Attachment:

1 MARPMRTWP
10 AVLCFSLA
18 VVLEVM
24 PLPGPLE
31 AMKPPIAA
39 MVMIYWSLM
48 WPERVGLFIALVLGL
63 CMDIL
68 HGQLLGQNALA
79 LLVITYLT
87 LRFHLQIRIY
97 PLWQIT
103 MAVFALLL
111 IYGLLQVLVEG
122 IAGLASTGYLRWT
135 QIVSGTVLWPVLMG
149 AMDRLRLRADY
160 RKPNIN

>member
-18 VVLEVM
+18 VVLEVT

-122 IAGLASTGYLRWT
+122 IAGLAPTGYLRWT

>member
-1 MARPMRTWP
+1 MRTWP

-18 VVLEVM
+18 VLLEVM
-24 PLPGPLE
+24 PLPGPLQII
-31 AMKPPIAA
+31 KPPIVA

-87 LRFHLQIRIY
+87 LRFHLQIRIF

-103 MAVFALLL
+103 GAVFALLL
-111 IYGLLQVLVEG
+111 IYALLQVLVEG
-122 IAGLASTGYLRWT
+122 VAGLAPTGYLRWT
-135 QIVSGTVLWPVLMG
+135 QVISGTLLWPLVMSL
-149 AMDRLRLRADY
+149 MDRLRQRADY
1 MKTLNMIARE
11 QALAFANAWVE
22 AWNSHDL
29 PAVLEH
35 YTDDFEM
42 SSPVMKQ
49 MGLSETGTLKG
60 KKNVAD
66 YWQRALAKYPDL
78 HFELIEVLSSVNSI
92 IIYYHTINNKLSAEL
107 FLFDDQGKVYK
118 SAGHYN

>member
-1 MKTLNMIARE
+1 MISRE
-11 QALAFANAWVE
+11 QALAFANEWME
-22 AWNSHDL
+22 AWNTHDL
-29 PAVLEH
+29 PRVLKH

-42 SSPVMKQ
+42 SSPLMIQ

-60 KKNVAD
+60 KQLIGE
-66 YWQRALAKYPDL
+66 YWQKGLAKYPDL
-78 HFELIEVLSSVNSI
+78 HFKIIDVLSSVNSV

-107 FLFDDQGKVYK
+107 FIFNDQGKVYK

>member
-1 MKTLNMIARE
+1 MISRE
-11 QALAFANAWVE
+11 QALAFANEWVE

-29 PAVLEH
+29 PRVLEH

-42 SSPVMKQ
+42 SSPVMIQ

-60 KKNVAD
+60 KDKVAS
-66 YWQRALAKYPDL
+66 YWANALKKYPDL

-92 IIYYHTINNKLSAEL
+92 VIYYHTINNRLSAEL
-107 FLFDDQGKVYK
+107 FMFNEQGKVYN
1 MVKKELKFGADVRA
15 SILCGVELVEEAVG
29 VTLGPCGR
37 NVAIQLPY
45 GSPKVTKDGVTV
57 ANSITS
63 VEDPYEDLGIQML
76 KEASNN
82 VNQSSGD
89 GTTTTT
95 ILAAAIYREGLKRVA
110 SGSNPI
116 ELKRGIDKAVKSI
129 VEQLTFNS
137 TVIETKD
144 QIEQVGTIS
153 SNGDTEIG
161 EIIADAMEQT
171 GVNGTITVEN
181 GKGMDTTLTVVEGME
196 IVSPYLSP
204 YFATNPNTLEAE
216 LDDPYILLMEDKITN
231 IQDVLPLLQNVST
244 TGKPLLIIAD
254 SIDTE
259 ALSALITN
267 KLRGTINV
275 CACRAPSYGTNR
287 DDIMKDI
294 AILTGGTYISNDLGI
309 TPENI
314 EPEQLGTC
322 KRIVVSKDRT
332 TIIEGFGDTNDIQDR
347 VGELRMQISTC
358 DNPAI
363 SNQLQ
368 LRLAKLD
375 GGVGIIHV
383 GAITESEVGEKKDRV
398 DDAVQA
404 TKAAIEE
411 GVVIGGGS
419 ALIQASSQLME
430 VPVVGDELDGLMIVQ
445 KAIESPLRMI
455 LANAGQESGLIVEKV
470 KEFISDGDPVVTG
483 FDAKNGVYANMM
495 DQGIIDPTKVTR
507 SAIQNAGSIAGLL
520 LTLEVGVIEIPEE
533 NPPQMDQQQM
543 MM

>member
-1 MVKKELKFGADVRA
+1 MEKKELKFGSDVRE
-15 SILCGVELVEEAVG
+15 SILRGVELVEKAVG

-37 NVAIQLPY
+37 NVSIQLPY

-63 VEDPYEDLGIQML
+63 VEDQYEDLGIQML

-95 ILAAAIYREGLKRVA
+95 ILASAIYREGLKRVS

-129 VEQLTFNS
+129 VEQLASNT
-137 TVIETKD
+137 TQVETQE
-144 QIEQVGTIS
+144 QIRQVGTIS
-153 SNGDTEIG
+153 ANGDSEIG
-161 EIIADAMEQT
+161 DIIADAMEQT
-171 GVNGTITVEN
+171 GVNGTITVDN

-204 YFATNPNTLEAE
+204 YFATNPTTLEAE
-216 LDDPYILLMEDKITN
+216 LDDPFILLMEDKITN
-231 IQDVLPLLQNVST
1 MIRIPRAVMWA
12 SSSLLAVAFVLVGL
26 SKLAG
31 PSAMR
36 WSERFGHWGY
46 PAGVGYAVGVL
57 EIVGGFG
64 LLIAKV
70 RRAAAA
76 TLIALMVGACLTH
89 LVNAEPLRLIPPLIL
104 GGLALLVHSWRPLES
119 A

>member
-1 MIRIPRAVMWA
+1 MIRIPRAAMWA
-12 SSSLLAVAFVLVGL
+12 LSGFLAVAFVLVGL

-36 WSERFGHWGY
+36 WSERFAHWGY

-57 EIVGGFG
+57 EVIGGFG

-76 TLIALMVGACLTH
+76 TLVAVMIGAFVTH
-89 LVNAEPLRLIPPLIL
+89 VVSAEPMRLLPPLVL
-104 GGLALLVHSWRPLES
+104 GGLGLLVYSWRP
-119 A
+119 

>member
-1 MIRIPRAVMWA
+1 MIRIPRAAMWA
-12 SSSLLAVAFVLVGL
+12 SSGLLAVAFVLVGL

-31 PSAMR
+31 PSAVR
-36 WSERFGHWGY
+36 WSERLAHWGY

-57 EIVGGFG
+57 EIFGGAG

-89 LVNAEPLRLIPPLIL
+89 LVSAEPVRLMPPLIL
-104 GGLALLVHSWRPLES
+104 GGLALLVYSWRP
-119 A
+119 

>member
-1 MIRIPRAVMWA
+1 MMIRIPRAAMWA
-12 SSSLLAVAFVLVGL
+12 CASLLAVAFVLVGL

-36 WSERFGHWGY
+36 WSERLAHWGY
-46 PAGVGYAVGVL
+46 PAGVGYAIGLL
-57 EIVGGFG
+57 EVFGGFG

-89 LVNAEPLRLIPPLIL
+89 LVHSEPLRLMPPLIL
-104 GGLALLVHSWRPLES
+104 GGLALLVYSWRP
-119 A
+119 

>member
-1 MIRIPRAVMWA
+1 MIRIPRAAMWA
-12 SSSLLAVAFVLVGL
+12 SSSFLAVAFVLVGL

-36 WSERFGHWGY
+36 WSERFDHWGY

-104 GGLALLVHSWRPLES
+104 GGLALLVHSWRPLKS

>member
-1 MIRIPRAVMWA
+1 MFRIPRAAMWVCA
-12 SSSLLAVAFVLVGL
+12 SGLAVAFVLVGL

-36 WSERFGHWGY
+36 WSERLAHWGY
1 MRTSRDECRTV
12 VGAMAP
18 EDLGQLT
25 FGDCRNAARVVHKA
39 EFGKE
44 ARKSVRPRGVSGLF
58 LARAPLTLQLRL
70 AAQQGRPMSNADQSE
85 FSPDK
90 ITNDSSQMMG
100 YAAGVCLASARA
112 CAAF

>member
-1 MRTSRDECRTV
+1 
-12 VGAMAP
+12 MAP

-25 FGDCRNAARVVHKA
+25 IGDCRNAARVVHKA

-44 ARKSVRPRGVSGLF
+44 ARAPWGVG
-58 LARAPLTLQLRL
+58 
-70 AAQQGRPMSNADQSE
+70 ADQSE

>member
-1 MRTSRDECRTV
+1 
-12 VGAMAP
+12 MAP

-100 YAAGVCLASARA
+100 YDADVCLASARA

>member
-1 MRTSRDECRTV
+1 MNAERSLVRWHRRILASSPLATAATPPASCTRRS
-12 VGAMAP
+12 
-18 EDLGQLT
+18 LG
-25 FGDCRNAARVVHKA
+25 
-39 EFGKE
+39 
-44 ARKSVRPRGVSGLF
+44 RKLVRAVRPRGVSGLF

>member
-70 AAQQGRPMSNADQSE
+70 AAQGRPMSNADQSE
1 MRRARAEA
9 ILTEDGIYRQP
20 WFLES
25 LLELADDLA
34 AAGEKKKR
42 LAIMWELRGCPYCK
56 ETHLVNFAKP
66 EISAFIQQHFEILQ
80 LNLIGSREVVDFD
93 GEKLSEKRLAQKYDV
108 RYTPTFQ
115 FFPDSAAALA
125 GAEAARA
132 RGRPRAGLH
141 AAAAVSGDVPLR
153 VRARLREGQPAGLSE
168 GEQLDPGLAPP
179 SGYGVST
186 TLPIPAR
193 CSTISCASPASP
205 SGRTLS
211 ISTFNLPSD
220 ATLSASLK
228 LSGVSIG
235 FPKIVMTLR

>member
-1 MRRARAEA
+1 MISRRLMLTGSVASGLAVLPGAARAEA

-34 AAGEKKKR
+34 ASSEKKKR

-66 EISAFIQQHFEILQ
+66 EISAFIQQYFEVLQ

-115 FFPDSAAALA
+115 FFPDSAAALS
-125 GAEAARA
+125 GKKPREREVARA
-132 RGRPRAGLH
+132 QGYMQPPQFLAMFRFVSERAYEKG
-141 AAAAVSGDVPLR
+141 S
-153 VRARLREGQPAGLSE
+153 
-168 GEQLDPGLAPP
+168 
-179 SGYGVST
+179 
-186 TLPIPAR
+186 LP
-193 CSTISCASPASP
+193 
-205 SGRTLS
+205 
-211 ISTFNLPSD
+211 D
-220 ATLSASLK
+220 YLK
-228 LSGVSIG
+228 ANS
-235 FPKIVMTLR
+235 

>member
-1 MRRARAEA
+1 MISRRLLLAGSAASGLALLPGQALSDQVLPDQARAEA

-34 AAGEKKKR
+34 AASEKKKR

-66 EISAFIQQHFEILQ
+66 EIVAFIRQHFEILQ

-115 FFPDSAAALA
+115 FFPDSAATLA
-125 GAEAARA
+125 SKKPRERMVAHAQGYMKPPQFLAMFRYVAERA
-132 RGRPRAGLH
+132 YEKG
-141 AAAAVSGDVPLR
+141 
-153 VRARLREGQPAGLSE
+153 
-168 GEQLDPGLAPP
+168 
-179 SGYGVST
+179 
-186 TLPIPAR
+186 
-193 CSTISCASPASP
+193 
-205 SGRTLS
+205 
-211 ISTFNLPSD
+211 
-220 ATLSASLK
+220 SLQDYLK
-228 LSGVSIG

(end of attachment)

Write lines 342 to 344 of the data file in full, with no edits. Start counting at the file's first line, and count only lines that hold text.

+132 QGYMQPPQFLAMFRFVSERAYEKG
-141 AAAAVSGDVPLR
+141 S